Epcot's new Festival of the Arts is a feast for the eyes, ears and tastebuds
Epcot's new winter festival is heavy on color and creation.
The International Festival of the Arts combines three things guests love most about theme park festivals for six weekends of international cuisine, Disney-inspired art and Broadway performances.
The new festival is plopped right in the middle of the slower season. The time between the holidays and spring break typically sees lighter crowds and milder weather, which is perfect for a festival that will increase your eating and drinking around Epcot's World Showcase.
The Festival of Arts started last weekend, and though the weather was a bit dreary, its first day was filled with people in art seminars, listening to singers in the rain and munching on culinary treats almost too pretty to eat.
Chelsea Tatham | Times
The food: We know it's what you're really here for.
These plates and handhelds are all about show and are even tastier than they look. The charcuterie palette is a Pinterest dream, the deconstructed purple sweet potato pie looks like a decadent science experiment and the classic reuben is anything but ordinary and defies the laws of physics.
We recommend the trio of savory croissant doughnuts found at The Painter's Palate pop-up. Each of the bite-sized doughnuts are stuffed with savory cream cheese, chicken or tuna mousse and topped with sea salt or everything bagel seasoning. We didn't have much faith in a doughnut that wasn't covered in frosting, but this trio made us believers.
Keep the indulgence going with a mushroom risotto from The Masterpiece Kitchen in Canada. Mushrooms, risotto, truffle oil, parmesan cheese and Zinfandel reduction. What's not to love? Wash it all down with a classic sidecar with a chocolate twist (cognac, orange liqueur and lemon garnished with white chocolate) or a deconstructed breakfast cocktail (Twining's Apple Chai Tea Shake, cream bourbon, waffle crisp and candied bacon).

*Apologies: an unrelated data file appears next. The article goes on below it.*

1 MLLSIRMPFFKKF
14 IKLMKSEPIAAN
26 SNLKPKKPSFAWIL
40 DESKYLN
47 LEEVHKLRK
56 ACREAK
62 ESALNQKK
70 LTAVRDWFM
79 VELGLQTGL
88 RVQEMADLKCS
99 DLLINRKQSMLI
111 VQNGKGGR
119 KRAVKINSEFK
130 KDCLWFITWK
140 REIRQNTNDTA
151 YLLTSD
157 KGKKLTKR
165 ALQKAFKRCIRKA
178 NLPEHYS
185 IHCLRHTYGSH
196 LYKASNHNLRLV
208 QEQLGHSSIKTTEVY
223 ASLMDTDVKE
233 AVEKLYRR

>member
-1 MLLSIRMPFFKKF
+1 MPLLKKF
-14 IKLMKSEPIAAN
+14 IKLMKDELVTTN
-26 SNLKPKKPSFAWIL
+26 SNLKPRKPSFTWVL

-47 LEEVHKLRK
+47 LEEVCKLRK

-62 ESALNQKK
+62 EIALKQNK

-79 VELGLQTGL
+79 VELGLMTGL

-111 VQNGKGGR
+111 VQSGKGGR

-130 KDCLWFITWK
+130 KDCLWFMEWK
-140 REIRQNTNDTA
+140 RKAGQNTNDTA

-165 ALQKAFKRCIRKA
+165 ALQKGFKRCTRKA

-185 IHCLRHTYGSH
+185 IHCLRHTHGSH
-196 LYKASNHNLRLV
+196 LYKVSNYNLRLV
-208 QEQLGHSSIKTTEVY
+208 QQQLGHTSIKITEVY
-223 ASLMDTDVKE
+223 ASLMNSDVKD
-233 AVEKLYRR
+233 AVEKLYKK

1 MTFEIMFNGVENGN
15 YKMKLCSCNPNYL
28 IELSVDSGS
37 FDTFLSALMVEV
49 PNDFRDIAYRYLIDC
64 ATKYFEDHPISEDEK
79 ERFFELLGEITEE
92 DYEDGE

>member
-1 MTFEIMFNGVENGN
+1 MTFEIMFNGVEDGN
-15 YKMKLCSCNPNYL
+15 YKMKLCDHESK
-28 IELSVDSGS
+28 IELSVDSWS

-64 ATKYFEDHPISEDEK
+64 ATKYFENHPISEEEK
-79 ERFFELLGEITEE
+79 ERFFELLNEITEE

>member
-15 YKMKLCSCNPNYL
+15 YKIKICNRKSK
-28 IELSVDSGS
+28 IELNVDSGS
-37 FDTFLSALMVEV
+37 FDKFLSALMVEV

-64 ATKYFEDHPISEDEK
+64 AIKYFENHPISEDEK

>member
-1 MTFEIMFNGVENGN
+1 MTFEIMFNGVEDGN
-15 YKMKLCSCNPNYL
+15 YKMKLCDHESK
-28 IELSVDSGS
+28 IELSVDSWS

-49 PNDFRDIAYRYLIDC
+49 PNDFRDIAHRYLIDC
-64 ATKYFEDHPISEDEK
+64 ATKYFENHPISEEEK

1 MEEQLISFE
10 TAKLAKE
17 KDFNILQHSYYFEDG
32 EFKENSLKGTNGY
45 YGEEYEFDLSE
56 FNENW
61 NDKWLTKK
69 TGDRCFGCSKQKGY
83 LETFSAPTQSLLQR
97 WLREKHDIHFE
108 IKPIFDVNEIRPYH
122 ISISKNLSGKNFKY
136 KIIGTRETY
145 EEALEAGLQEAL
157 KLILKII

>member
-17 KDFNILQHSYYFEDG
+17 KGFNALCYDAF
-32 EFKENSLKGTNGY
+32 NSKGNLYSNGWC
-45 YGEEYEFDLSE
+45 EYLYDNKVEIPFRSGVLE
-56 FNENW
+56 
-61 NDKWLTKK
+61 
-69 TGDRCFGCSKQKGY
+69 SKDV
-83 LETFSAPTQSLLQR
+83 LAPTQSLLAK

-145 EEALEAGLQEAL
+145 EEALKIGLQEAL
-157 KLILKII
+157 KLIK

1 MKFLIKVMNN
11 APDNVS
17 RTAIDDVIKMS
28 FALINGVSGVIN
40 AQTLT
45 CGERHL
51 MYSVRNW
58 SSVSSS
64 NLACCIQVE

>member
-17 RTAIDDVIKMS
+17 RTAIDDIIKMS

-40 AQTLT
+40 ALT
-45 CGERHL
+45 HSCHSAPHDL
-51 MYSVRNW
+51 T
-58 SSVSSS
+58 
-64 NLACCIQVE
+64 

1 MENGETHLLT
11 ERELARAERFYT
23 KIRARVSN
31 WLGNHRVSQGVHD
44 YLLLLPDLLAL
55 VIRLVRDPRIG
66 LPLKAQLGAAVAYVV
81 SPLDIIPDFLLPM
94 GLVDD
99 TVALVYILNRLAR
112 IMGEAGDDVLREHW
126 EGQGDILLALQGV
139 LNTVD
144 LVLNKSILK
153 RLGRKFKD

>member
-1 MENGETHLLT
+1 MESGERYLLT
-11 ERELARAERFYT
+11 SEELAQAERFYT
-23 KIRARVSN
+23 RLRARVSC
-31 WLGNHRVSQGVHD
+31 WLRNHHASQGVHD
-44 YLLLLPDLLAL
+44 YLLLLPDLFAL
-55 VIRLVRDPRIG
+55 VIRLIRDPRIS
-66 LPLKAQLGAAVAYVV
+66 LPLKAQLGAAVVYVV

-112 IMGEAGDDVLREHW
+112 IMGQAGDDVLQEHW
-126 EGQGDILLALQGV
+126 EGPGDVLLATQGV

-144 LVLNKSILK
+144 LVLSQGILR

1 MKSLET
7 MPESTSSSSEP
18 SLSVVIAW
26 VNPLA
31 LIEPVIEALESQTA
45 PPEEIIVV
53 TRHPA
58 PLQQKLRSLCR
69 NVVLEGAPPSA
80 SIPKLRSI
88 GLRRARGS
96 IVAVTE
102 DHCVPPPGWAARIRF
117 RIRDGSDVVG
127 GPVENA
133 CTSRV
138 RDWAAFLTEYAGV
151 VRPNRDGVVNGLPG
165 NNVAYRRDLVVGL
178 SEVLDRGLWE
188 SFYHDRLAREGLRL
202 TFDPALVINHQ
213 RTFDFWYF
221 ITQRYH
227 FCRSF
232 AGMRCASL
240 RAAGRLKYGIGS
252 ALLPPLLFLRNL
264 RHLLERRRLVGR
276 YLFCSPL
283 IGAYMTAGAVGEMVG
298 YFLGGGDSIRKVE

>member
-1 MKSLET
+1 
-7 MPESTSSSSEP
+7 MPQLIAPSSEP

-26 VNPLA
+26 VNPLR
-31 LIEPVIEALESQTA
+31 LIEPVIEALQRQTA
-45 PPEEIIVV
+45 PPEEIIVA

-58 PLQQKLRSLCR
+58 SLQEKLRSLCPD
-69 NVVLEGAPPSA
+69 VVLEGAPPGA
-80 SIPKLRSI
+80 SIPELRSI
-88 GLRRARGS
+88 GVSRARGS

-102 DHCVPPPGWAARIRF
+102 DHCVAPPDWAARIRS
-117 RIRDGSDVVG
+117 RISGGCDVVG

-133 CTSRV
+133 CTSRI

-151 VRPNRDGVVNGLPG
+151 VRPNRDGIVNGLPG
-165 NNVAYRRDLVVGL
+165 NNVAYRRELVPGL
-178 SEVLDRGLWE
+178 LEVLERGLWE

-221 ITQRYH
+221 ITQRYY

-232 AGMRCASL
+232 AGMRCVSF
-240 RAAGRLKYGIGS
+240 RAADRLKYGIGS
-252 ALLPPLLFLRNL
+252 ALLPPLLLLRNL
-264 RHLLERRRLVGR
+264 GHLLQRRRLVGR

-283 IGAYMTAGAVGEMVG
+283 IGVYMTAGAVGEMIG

Sticking to the art theme, guests can also play with their food before they eat it. Munch on white chocolate puzzle pieces served on a painter's palette with frosting paint, chocolate candies and sprinkles to create an edible masterpiece.
The art: There are a slew of seminars included with admission that explore various artistic topics, as well as interactive workshops that cost a little extra. You can get hands on learning in drawing, watercolor painting, calligraphy and floral arrangements starting at $39-$69 for adults and $23-$41 for children.
Chelsea Tatham | Times
If you're more hands off when it comes to art, there are galleries around the park showcasing international artists' work and Disney historical artists like Mary Blair and Herb Ryman. There's a pop-up gallery of art on almost every corner in the World Showcase area of Epcot, and many have the creators hanging out, taking questions and doing live demonstrations.
Disney artist Tim Rogerson was painting in his pop-up gallery this weekend and told fans that when he started at Disney part of his training was drawing circles for hours to perfect Mickey Mouse's look.
The performers: Disney Theatrical partnered with Walt Disney World to bring a star-studded slate of Broadway talent to Epcot. This weekend, Jan. 20-23, Ashley Brown and Josh Strickland are back to perform songs from Beauty and the Beast, Tarzan, Mary Poppins and The Little Mermaid.
Jan. 27-30 and Feb. 3-6 has Kerry Butler and Kevin Massey singing numbers from Beauty and the Beast, Tarzan, Newsies and Aladdin.
And Feb.10-13 and 17-20 sees Kissy Simmons and Alton Fitzgerald White performing songs from The Lion King, Aida, Aladdin and The Little Mermaid.
They all perform three times a day at the America Gardens Theatre.
The International Festival of the Arts runs Fridays through Mondays Jan. 13 through Feb. 20. Included with Epcot admission, $97-$114; $91-$108 ages 3-9 (price based on season). 1515 N Buena Vista Drive, Orlando. Disney.com.
Contact Chelsea Tatham at firstname.lastname@example.org. Follow @chelseatatham.